Curious logo

My Expressions
Rules for Post Submission

Image depicting William Wordsworth

William Wordsworth: English Poet

The month of April is known as National Poetry Writing Month or NaPoWriMo. As we celebrate NaPoWriMo, let’s celebrate a poet each day, and understand their way of writing poetry.

William Wordsworth was one of the founders of the English Romantic movement. As a poet, he wrote about religion and philosophy. ‘Lyrical Ballads’, which William co-wrote with Samuel Taylor Coleridge, is one of his most well-known works. “The Prelude,” which is an epic poem on the “development of a poet’s mind,” was also written by William Wordsworth.

Early Life!

William Wordsworth went to a boarding school for orphaned boys, where he learned how to write. He was both scared and calmed by the English lakes’ natural beauty, which made him both happy and sad. Wordsworth moved to St. John’s College at Cambridge in 1787. He didn’t work hard at school and instead played games. When he came back to England three or four years after, it was the darkest time in his life. People who were left behind, beggars, children, vagrants, and other people who had been hurt by war were all things he thought about.

Legacy of William Wordsworth!

For Wordsworth, Coleridge’s cooperation with Wordsworth had two effects. To begin with, he was able to abandon the long poems he had been working on since his days at Cambridge. Second, it led to a series of daringly unique poems meant to challenge the conventions of classical poetry.

Most of the poems were written in a theatrical style in order to show the speaker’s personality. As a result of this philosophy and its associated poems, poetry has been given a new look and new terminology. This era, which lasted from 1797 until 1808, was a time of intensive creative activity for William Wordsworth. His most touching poems, such as “Lucy” and “Matthew,” were written during this time period. He created a new type of poetry characterised by a more sober and refined tone and language.

A stream is traced through the Lake District scenery in the Duddon poetry sequences (1820), while the three series of Ecclesiastical Sketches deepen thoughts on church history. Two volumes of Poems were released in 1807. ‘The Excursion’ in 1814 contained the sole finished sections of ‘The Recluse’.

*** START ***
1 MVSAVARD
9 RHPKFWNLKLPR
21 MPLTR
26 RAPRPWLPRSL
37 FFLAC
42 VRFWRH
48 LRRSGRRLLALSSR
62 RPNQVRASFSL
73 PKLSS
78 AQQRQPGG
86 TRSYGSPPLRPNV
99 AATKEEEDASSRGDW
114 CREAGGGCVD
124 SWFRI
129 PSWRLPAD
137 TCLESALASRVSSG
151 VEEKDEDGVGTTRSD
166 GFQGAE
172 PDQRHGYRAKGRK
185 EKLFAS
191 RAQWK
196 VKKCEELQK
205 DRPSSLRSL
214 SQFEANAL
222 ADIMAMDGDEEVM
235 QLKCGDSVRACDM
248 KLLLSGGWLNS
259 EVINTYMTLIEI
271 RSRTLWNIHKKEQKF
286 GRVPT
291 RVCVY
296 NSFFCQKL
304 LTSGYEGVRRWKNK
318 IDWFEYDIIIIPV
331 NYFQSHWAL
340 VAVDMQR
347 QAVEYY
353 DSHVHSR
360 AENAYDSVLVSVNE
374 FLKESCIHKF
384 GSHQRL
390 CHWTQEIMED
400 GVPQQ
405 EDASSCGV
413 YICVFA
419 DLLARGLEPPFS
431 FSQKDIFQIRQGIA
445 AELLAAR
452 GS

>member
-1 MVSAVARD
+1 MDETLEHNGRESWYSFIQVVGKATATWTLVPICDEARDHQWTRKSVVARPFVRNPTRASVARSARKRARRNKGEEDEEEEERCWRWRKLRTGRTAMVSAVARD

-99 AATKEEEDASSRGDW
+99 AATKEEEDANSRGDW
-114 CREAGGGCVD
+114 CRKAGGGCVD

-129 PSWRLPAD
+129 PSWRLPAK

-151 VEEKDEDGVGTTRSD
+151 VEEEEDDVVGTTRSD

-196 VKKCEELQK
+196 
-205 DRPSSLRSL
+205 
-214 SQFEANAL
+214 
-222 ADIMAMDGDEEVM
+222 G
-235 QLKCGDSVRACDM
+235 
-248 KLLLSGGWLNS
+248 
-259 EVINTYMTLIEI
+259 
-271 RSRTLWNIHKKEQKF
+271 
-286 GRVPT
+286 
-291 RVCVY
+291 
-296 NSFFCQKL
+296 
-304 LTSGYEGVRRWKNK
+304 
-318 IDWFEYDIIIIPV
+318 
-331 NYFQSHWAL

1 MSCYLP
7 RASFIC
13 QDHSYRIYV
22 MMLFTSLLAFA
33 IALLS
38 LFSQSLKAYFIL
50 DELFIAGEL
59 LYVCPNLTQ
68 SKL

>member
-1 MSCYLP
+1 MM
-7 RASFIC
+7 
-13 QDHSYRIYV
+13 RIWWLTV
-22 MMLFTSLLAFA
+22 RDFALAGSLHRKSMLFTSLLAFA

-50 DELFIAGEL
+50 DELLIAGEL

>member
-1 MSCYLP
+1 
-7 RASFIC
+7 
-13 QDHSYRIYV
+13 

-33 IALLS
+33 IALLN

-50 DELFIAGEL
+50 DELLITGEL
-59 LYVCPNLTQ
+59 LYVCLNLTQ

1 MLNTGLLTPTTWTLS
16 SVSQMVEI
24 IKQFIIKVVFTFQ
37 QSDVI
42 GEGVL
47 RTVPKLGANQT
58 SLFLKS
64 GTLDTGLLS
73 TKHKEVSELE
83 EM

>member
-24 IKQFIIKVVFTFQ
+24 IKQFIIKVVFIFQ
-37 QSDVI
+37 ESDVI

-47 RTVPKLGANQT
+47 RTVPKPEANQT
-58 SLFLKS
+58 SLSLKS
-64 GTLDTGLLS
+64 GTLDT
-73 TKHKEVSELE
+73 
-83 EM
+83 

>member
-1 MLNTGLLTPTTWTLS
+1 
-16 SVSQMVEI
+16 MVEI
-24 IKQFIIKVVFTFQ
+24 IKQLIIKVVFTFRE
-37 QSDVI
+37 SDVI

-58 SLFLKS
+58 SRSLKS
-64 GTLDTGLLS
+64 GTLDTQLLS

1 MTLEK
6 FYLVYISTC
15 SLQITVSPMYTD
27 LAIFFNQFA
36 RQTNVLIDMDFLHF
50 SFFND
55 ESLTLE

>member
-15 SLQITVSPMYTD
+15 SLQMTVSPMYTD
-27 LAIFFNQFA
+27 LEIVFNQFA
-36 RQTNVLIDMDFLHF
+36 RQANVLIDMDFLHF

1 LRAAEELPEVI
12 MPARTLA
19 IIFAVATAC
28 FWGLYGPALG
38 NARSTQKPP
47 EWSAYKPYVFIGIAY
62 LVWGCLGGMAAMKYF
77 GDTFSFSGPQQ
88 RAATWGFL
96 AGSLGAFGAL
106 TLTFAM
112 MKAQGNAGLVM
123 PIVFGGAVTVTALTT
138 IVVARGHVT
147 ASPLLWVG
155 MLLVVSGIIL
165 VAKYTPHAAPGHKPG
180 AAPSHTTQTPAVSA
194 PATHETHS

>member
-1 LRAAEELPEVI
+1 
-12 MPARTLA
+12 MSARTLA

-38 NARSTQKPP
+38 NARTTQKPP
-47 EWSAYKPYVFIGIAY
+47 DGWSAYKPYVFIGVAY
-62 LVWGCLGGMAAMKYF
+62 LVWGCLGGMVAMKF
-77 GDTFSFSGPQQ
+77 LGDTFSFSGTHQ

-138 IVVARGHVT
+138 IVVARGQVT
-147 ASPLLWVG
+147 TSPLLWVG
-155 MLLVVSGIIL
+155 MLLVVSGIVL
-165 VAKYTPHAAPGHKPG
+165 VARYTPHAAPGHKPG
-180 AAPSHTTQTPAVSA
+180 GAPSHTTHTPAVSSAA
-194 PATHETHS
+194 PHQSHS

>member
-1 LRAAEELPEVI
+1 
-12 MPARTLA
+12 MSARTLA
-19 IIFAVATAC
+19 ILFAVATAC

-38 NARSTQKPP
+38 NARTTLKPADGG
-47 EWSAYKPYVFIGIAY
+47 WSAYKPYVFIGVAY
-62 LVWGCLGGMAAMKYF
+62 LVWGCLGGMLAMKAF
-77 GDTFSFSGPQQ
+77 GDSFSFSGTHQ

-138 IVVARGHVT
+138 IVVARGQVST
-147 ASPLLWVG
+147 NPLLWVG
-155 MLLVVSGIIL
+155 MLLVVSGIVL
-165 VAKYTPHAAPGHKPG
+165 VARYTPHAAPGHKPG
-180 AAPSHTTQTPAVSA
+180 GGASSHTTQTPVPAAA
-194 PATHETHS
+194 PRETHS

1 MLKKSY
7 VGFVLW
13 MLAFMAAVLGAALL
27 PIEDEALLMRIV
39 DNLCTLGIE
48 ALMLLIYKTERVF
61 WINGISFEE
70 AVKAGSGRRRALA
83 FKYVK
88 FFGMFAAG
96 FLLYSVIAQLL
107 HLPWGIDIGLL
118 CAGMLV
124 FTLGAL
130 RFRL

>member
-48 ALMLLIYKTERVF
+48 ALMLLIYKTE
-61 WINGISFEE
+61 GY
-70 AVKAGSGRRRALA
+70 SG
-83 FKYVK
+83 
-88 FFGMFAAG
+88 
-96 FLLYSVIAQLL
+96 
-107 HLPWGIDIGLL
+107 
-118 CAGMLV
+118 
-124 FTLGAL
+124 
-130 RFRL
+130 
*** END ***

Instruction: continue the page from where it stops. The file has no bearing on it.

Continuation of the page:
Image depicting Curious Times Logo

Curious Times is a leading newspaper and website for kids. We publish daily global news aligned to your learning levels (also as per NEP 2020): Foundational, Preparatory (Primary), Middle and Senior. So, check out the News tab for this. We bring kids’ favourite Curious Times Weekly newspaper every weekend with top news, feature stories and kids’ contributions. Check out daily JokesPokeTongue TwistersWord of the Day and Quote of the Day, kids need it all the time.

ME – My Expressions at Curious Times is your place to get your work published, building your quality digital footprint. And it is a good way to share your talent and skills with your friends, family, school, teachers and the world. Thus, as you will step into higher educational institutes your published content will showcase your strength.

Events, Quizzes and Competitions bring students from over 5,000 schools globally to participate in the 21st-Century themes. Here schools and students win certificates, prizes and recognition through these global events.

Sign-up for your school for FREE!

  (Please login to give a Curious Clap to your friend.)


SignUp to Participate Now! Win Certifiates and Prizes.


Share your comment!